The exact connection between low T and night sweats has not been found so far. However, some scientists believe it may be due to the hypothalamus (a part of brain) that regulates internal body temperature. When it detects high body temperature, it dilates blood vessels and stimulates sweat glands to produce sweat.
Sometimes, low T may interfere with the normal functioning of the hypothalamus and make it believe that your body has a higher temperature than normal. As a result, the hypothalamus sends signals to sweat glands to activate sweat production and help the body cool down.
Nights sweats can also occur due to some other reasons such as:
Certain medical conditions can trigger night sweats in both men and women. Examples of such medical conditions are HIV, AIDS, overactive thyroid, blood cancer, panic attacks, and anxiety disorders. Getting rid of these conditions is the solution to treating night sweats caused by them.
Sleep apnea has also been liked to night sweats. In a 2013 study published in BMJ Open, researchers discovered that people with untreated sleep apnea had three times more night sweats than healthy people.
Women also experience night sweats when they enter menopause. It is due to the decline in the production of estrogen.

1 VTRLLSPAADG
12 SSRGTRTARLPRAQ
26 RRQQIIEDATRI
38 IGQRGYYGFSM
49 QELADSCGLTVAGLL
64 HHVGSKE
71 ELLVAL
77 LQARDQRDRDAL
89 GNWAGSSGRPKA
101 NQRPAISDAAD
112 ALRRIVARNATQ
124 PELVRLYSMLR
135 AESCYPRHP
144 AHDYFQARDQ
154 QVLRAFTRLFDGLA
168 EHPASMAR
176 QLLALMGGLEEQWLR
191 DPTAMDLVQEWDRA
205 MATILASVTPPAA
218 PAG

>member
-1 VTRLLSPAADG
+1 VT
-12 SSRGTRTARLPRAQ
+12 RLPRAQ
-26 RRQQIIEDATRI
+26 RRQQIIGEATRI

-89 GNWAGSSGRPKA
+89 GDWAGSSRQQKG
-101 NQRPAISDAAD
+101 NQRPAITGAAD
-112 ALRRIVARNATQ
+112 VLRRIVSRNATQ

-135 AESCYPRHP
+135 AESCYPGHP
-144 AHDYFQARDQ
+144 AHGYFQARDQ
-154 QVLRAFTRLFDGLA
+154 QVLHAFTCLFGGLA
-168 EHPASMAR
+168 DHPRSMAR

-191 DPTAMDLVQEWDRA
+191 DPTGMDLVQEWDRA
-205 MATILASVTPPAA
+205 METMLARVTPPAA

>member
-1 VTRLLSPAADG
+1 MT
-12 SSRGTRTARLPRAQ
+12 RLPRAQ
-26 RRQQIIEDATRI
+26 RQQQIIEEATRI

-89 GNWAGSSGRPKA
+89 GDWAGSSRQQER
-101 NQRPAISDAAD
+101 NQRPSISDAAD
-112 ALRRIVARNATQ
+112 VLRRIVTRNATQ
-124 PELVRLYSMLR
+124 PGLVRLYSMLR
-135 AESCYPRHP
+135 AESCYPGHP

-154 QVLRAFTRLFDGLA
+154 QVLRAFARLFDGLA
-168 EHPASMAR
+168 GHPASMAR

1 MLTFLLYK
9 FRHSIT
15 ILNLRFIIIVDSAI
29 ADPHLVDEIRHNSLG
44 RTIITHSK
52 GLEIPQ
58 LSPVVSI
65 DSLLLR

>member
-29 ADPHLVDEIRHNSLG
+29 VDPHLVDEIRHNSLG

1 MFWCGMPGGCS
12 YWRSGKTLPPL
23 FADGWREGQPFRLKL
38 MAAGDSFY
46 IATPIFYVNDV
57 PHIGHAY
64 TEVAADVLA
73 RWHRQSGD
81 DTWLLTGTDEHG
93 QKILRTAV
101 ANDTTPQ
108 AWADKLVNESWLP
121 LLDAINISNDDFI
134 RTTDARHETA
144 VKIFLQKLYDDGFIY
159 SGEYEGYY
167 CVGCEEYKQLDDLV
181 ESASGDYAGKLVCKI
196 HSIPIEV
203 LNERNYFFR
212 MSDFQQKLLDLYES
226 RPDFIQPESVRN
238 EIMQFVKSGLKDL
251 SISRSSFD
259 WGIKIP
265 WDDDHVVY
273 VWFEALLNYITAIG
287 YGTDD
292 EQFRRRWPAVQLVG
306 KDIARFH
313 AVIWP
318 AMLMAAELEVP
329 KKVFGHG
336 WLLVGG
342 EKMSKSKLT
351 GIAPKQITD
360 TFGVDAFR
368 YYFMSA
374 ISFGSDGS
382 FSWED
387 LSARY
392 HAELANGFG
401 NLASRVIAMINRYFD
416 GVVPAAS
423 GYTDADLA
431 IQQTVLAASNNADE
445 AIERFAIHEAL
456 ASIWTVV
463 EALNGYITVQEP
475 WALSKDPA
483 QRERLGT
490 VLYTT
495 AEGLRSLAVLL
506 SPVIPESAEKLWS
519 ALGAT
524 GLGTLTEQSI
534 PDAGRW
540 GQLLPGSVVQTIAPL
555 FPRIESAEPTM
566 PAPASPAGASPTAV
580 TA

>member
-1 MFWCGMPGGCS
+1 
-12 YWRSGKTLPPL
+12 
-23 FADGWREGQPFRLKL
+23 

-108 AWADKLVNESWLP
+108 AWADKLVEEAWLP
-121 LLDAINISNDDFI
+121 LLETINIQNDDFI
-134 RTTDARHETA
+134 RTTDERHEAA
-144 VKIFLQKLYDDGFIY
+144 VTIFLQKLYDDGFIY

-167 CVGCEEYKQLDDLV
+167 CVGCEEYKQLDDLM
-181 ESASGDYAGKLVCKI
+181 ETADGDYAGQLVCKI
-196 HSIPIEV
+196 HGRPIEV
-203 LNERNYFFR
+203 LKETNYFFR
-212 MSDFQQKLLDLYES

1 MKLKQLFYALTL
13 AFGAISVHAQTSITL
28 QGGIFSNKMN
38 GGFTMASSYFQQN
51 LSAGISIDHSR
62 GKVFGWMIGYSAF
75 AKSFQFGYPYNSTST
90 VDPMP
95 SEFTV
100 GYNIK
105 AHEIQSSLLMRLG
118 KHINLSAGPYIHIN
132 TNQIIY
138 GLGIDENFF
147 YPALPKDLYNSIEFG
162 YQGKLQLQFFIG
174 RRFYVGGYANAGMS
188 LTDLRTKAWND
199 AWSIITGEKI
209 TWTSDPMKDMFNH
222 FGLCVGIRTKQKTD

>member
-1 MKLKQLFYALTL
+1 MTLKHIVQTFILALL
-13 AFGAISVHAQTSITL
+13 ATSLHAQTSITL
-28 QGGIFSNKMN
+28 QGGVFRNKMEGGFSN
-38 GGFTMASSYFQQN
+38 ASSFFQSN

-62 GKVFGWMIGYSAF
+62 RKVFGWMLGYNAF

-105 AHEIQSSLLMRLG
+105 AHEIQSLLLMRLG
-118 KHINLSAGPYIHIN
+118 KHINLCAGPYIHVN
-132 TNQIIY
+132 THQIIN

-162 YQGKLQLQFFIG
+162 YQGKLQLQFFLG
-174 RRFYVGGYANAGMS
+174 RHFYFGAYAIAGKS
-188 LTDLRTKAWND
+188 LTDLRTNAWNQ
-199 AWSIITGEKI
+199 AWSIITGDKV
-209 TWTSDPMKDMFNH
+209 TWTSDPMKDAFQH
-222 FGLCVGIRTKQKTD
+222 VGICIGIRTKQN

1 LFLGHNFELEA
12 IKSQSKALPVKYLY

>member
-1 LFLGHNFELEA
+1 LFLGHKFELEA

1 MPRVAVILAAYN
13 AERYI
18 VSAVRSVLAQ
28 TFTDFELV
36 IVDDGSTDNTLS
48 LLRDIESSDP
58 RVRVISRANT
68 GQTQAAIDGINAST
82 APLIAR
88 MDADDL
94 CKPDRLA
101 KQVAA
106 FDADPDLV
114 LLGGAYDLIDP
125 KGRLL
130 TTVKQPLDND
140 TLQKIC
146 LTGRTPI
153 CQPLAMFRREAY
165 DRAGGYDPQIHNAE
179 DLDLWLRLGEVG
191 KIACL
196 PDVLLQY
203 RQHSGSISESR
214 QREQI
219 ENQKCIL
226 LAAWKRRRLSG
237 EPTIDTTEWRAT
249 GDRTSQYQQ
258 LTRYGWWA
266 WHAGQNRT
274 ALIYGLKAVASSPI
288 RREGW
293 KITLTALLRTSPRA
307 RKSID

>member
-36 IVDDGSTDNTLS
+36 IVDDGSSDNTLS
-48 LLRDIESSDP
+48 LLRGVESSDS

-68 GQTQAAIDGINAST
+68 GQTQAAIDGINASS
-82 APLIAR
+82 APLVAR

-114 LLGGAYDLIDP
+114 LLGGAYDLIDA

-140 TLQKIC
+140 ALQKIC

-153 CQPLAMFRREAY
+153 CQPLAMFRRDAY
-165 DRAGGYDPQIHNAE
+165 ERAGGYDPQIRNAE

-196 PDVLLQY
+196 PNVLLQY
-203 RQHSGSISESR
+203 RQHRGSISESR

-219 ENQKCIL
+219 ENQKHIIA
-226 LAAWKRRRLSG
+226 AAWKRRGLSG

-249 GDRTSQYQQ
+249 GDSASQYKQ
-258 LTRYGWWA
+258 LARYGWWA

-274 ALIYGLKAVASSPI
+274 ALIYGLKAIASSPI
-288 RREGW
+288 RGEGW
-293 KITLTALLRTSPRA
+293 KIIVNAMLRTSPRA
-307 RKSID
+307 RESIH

People drinking too much alcohol, especially before bed, also have frequent night sweats.
Infections are another common cause of night sweats. When microbes enter your body, the defence system becomes super-active and produces several white blood cells (also called soldiers of the body). These white blood cells disturb the hypothalamus, which makes the body temperature go above.
Fungal and bacterial tuberculosis infections lead to night sweats.
Night sweats can also occur as a side effect of a medication you are taking. A study showed that antidepressants, certain antibiotics, and hypertension drugs cause night sweats in some people. Medications that affect or block the production of hormones can also cause night sweats.
Having night sweats is normal as long as they occur rarely. They often go away on their own. But if you are having night sweats very often, then it might be due to a serious underlying issue that needs a timely examination and treatment.